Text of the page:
Išorės autorius

Nicolás De Pedro, Research Fellow, CIDOB, Spain; Panagiota Manoli, Research Fellow, ELIAMEP, Greece; Sergey Sukhankin, Associate Expert, ICPS, Ukraine; Theodoros Tsakiris, Research Fellow, ELIAMEP, Greece

Japan: Shinzō Abe wins a new mandate

25-10-2017

Shinzō Abe won the snap elections he called for the lower house on 22 October 2017. Despite her popularity, Tokyo's governor Yuriko Koike failed to convince the electorate to oust a prime minister in charge since December 2012. The newly created Constitutional Democratic Party of Japan became the main opposition force in the House of Representatives. In coalition with Kōmeitō, Abe's Liberal Democratic Party holds a two-thirds majority enabling it to pass constitutional amendments.

Shinzō Abe won the snap elections he called for the lower house on 22 October 2017. Despite her popularity, Tokyo's governor Yuriko Koike failed to convince the electorate to oust a prime minister in charge since December 2012. The newly created Constitutional Democratic Party of Japan became the main opposition force in the House of Representatives. In coalition with Kōmeitō, Abe's Liberal Democratic Party holds a two-thirds majority enabling it to pass constitutional amendments.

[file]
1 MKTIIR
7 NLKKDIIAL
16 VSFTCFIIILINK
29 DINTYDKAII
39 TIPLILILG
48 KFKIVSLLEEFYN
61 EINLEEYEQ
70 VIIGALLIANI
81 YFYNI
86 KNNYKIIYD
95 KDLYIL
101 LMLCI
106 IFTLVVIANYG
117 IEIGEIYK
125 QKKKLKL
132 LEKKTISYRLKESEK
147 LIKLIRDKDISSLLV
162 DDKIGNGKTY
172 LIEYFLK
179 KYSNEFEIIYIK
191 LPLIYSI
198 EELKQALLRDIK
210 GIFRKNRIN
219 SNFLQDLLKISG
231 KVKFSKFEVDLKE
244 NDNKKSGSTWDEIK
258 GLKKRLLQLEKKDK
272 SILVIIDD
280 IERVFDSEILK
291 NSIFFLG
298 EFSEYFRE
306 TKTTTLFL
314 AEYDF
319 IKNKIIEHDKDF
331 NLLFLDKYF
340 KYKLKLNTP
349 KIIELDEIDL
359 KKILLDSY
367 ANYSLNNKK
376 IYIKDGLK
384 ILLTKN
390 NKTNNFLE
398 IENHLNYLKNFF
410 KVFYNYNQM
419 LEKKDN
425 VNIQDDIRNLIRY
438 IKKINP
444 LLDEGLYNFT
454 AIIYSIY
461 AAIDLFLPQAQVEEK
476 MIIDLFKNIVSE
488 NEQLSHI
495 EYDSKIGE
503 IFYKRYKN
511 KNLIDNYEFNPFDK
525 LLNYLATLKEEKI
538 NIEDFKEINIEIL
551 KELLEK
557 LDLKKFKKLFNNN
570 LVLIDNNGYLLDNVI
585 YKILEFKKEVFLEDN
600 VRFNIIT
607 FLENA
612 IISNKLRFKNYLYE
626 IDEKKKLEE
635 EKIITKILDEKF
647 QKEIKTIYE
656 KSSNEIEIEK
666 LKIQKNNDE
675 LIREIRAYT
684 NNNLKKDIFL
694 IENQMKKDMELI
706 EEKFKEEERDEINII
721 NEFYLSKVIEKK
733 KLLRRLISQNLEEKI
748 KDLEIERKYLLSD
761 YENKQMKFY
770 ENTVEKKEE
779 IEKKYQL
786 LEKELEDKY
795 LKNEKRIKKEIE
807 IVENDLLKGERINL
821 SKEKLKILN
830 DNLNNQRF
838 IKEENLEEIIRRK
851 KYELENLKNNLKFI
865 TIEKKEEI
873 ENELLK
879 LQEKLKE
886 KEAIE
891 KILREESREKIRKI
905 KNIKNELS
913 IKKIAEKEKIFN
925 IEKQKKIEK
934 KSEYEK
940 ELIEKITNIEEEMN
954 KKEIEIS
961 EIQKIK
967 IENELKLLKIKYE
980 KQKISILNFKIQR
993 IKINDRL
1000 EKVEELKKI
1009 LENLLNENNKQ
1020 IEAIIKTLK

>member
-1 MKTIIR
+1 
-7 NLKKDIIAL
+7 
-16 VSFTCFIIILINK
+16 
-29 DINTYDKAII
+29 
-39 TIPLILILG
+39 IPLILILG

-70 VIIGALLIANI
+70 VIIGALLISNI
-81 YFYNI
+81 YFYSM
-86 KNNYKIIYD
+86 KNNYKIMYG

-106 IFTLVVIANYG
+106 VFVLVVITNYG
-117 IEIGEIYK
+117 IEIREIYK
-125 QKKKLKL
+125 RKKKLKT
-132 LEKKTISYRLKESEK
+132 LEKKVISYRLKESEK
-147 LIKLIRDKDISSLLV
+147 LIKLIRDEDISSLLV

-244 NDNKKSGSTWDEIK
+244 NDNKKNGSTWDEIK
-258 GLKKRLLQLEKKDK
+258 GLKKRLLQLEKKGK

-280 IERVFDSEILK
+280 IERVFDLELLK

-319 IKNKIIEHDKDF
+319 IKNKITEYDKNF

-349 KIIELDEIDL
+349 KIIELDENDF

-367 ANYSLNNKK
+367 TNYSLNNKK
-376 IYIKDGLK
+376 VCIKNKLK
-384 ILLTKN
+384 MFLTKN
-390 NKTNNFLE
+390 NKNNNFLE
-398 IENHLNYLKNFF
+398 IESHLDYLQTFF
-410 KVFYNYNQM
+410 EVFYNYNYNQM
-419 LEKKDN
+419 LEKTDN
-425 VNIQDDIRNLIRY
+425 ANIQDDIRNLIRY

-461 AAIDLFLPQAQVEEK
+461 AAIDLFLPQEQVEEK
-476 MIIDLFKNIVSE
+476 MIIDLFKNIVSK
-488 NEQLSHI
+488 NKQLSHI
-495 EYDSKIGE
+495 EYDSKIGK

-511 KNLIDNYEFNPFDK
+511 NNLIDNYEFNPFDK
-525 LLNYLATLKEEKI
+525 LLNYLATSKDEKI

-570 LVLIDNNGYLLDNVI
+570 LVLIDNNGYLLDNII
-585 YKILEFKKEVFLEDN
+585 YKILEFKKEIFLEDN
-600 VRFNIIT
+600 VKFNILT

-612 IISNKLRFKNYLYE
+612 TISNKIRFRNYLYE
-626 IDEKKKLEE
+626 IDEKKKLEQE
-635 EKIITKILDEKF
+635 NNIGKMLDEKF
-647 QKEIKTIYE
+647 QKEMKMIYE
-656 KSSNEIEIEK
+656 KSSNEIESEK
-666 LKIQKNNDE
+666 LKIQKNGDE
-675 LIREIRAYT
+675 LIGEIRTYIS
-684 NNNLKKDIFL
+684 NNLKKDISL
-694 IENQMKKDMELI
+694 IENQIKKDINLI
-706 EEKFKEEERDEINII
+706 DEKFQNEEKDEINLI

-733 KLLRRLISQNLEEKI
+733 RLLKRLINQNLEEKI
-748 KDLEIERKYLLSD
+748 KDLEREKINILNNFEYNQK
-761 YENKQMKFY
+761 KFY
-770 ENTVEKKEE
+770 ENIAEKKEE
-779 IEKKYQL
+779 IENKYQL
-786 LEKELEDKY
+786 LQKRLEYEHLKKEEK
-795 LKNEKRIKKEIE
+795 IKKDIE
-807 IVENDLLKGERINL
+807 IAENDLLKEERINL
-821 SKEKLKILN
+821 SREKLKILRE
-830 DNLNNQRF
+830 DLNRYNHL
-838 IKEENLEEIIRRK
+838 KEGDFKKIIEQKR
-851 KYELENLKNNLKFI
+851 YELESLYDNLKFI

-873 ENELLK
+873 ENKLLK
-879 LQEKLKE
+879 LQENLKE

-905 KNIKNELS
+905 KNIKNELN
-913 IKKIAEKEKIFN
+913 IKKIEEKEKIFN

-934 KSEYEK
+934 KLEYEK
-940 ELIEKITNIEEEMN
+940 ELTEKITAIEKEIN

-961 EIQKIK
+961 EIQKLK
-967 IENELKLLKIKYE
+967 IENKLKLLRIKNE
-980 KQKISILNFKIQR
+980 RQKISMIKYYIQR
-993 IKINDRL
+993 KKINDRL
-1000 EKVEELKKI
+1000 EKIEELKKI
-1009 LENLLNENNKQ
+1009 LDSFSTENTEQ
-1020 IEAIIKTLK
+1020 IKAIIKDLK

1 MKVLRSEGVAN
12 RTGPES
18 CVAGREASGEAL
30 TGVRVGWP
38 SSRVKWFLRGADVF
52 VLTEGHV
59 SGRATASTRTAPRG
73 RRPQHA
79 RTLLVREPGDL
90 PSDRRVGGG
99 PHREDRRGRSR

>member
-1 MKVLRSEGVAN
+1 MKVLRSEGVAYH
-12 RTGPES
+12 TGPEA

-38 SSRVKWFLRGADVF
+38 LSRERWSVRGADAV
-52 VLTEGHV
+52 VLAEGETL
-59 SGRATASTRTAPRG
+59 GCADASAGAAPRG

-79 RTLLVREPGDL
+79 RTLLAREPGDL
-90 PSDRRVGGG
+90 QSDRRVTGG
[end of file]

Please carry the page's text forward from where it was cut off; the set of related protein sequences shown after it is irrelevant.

Challenges to Freedom of the Seas and Maritime Rivalry in Asia

14-03-2017

China’s New Maritime Silk Road policy poses geostrategic challenges and offers some opportunities for the US and its allies in Asia-Pacific. To offset China’s westward focus, the US seeks to create a global alliance strategy with the aim to maintain a balance of power in Eurasia, to avoid a strong Russia-China or China-EU partnership fostered on economic cooperation. For the EU, the ‘One Belt, One Road’ (OBOR) initiative by improving infrastructure may contribute to economic development in neighbouring ...